Copyright Fight Over Competing Abortion Videos Results In Awkward Fair Use Ruling
from the why-must-it-be-parody dept
Okay, let’s just start out this post by noting the fact that abortion is an extremely controversial issue where people have very, very strong feelings on both sides. This post — indirectly — does deal with the debate over abortion, but it is not the point of the post, nor does the debate over abortion have anything whatsoever to do with the topics of interest here. Thus I am making a request, up front, that the comments on this post focus on the copyright issues raised by this ruling.
The case involves a clinic that performs abortions, Northland Family Planning, which made a video about the procedure. Another group, which opposes abortions, the Center for Bio-Ethical Reform, took those videos and made its own versions, with a very different message. I’m not going to embed the videos, but you can find the Northland video here or here. You can see the CBR video here (this one is NSFW). Northland was unhappy about CBR using their video to create one with a very different message… and sued, claiming copyright infringement.
The district court ruling found that the CBR video was fair use, though it did so in a convoluted and twisted way — basically arguing that the new video was a “parody” of the original. It basically did this to try to fit with the clear rulings around parody, but in doing so avoided clear statements of how transformative use in a non-parody setting, for commentary or criticism, can also be fair use. Rebecca Tushnet’s writeup goes through, in great detail, how the court seemed to get pretty contorted in trying to make this about parody, even when it’s not really. That’s unfortunate, because it makes perfect sense that the CBR video is fair use — and it’s obvious that Northland sued not because of worries about the copyright, but rather because it disagreed with the message CBR was spreading. That’s a misuse of copyright law, but one that is all too common.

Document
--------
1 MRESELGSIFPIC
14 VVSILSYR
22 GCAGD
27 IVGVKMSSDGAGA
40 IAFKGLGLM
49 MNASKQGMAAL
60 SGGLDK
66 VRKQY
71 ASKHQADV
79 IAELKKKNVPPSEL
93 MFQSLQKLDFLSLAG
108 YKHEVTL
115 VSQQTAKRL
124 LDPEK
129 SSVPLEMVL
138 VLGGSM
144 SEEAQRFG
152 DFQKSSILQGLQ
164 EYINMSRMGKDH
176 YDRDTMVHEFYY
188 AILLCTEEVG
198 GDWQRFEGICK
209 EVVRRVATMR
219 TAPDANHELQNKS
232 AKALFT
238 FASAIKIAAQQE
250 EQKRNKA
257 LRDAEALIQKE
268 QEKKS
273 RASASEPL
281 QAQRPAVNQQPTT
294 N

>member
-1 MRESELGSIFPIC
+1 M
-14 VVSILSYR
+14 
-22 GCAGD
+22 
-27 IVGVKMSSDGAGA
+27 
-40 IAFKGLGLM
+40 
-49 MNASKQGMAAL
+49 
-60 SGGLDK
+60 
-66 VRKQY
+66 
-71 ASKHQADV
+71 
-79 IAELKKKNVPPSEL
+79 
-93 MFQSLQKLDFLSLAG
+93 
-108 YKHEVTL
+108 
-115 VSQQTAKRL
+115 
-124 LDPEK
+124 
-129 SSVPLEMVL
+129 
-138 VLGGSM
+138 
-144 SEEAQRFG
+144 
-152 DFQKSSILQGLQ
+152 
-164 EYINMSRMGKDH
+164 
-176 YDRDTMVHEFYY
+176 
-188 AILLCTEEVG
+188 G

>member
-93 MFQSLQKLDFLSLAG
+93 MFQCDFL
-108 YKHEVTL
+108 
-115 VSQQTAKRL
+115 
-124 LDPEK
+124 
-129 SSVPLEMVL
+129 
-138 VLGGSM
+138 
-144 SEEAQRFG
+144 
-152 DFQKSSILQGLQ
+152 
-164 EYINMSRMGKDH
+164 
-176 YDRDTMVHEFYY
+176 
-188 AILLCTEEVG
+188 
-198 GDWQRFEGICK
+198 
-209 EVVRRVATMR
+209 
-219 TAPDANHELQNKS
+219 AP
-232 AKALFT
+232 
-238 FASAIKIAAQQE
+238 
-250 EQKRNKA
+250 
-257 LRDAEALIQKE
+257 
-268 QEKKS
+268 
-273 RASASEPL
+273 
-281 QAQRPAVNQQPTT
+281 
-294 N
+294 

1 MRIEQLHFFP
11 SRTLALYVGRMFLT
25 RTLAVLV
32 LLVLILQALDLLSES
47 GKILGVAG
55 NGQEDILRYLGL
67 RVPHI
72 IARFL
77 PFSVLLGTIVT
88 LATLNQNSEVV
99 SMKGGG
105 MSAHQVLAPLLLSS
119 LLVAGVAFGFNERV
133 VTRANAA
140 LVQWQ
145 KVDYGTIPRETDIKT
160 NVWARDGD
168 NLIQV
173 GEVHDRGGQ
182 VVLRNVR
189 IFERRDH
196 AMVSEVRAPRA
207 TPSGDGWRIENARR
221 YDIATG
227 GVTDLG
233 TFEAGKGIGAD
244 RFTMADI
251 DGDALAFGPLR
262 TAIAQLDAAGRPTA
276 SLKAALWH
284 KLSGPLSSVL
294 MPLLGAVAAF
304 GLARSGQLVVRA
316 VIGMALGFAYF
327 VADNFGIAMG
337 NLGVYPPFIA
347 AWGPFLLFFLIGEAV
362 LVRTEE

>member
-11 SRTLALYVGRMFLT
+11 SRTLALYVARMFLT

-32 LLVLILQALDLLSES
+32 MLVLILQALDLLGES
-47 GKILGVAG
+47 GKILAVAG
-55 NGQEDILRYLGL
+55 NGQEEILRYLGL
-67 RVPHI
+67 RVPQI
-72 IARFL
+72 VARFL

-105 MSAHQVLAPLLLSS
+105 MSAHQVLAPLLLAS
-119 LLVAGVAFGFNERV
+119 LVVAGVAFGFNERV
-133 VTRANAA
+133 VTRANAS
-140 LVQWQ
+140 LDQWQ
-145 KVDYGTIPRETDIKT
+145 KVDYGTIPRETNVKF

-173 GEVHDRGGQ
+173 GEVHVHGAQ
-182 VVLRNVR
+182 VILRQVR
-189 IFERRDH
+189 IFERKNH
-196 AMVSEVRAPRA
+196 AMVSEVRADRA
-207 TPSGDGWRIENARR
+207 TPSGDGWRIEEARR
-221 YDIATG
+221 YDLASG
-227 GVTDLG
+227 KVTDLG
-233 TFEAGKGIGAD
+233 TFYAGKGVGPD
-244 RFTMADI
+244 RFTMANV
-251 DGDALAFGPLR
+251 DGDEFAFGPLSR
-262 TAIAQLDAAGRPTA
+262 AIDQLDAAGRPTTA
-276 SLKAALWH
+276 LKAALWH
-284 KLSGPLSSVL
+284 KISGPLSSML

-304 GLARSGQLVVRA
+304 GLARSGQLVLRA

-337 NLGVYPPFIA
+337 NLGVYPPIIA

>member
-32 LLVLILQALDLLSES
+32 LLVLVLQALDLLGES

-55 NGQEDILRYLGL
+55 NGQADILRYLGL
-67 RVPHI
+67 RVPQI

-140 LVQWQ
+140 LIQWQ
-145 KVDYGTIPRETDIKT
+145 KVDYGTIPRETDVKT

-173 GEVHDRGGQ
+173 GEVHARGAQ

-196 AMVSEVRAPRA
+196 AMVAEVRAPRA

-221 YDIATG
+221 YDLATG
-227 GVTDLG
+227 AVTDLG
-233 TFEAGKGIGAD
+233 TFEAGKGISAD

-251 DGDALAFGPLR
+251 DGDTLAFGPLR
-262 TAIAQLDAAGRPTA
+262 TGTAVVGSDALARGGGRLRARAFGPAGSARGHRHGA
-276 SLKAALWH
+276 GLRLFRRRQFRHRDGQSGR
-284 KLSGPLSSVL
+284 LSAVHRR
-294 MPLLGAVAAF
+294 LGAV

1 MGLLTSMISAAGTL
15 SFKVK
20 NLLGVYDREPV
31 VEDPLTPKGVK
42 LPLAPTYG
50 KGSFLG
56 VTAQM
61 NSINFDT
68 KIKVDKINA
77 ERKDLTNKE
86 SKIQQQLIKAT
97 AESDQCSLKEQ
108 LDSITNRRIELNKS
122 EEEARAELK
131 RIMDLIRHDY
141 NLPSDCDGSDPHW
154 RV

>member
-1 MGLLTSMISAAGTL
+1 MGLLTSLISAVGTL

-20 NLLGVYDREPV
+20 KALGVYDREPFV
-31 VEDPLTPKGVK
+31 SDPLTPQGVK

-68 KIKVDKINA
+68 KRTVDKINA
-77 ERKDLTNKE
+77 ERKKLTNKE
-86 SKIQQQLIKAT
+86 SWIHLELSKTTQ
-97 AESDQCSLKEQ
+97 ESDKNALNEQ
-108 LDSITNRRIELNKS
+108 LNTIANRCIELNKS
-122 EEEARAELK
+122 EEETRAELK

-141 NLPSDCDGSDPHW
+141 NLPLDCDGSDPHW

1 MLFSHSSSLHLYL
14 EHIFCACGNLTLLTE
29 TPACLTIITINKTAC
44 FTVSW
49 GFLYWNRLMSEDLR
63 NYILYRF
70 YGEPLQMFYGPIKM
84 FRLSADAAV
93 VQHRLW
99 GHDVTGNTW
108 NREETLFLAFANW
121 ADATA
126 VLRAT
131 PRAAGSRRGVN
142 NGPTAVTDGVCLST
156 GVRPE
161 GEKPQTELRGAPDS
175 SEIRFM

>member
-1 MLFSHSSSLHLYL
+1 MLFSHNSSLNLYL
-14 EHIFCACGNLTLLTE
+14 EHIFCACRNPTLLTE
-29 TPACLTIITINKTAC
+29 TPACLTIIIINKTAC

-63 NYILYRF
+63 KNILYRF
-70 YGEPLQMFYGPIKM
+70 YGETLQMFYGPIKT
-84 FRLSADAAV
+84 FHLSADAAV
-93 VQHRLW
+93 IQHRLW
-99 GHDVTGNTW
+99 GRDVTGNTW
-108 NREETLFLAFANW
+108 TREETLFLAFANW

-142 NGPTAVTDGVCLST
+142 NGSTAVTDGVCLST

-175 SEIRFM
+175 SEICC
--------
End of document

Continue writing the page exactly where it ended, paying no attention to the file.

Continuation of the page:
The first line in Tushnet’s post makes the point about this kind of copyright abuse:
Here’s a rule worth following: Don’t sue your critics for copyright infringement.
It’s just too bad that the court couldn’t make a simple ruling on the clear fact that the lawsuit was really an attempt to stifle a disagreeing viewpoint, rather than any of the basic rationales for copyright. Twisting this into a “parody” case makes for some awkward and slightly unbelievable claims in the ruling, when a statement on how commentary and criticism can be protected fair use would have been much more worthwhile.